As impressive as these numbers are, could they be higher? Probably. A company can know how to use LinkedIn for business marketing and still miss some opportunities. One way to drive leads and revenue is to make the best possible use of LinkedIn Groups. This resource can help a company establish and grow a leadership role in its industry. 

An important thing to remember going in is to take your time and do it right. Before starting your own group, join some existing groups to get a feel for what works and what doesn’t. LinkedIn makes it easy to find the most relevant groups through keyword searches and to use data to identify the most active groups for your primary interests.

Do some “listening” before you start talking and get a sense of group etiquette. As you become an active part of a group, you’re forming relationships that can later bear fruit when you create your own group.

Managing a group well requires a significant commitment of time and attention. Put some serious thought into your initial messaging. Make sure it sets the tone you want and gets the conversation started in the right way.

6 Benefits for Business-to-Business Companies

Now that LinkedIn has brought Groups back to its main stage, the same strengths that made the feature so attractive to B2B marketers in the first place are easy to spot. It takes some time to reap the full rewards available through LinkedIn Groups, so be patient. The potential benefits are well worth it. They include:

  1. Regular contact with peers and prospects. LinkedIn’s sophisticated searches, along with the contacts you’ve made in other groups and elsewhere on LinkedIn, can help you build a membership base. Once the base is established and members see the benefits of your group, they can help bring in new members. The exchange of useful information creates valuable relationships.
  2. A place to let your voice be heard. A group you manage is a place for you to establish your expertise -- not by blasting sales pitches at your members, but by providing thoughtful, well-developed content that answers questions members may have, offers solutions to common pain points and gives them information that improves their professional lives. It’s a perfect forum for demonstrating your company’s depth of knowledge and competence without the hard sell that can scare prospects away in this forum.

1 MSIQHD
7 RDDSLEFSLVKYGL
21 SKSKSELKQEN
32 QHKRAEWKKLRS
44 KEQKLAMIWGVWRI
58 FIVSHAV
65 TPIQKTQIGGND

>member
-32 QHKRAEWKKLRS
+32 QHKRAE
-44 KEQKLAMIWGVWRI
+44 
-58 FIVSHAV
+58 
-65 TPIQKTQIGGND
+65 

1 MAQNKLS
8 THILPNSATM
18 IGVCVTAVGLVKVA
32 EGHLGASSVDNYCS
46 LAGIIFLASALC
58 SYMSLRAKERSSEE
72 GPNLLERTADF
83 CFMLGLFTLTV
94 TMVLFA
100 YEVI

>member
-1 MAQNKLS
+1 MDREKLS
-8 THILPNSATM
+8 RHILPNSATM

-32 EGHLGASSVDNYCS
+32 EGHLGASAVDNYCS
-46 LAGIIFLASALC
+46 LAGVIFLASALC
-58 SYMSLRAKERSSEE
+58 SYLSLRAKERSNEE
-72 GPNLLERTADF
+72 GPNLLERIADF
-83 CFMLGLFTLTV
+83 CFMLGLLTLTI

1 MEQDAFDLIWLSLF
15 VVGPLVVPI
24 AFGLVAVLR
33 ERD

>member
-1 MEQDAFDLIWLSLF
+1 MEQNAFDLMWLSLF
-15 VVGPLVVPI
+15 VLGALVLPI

3. Access to deeper information. As you get to know the members of your group, your data pool deepens. You gradually begin to grasp their goals and frustrations, as well as identify ways you can help, multiplying positive interactions.
  4. A way to gauge other companies’ needs and interests. The thing that keeps professionals active in LinkedIn Groups is a sense that their needs are being met or their concerns advanced in some way. Sometimes they find value simply in having a sounding board; sometimes it’s the quality and usefulness of the information provided by the managing member or others in the group. One good way to engage the membership is to create a poll or survey on a topic of interest. This can make members feel like their concerns are valued and can give your company information to create more effective content.
  5. A source of high-quality leads. LinkedIn’s filters allow B2Bs to zero in on the specific groups and membership most likely to have compatible interests. Over time, business leads result from the relationships formed in an active LinkedIn Group, and the quality of the leads is likely to be higher than those generated in many other ways.
  6. Making connections for future sales. LinkedIn is a social media platform for professionals, and the ultimate aim is doing business – mutually beneficial business, which is made more likely by the relationships developed organically in LinkedIn Groups.

Don’t Give Up

LinkedIn Groups has had its ups and downs, but B2Bs have proven its value over and over through the years. The revamped version makes the feature easier than ever to deploy as a key component in a multilayered marketing strategy. If you need help finding your company’s place in LinkedIn Groups, Spot On is ready to help.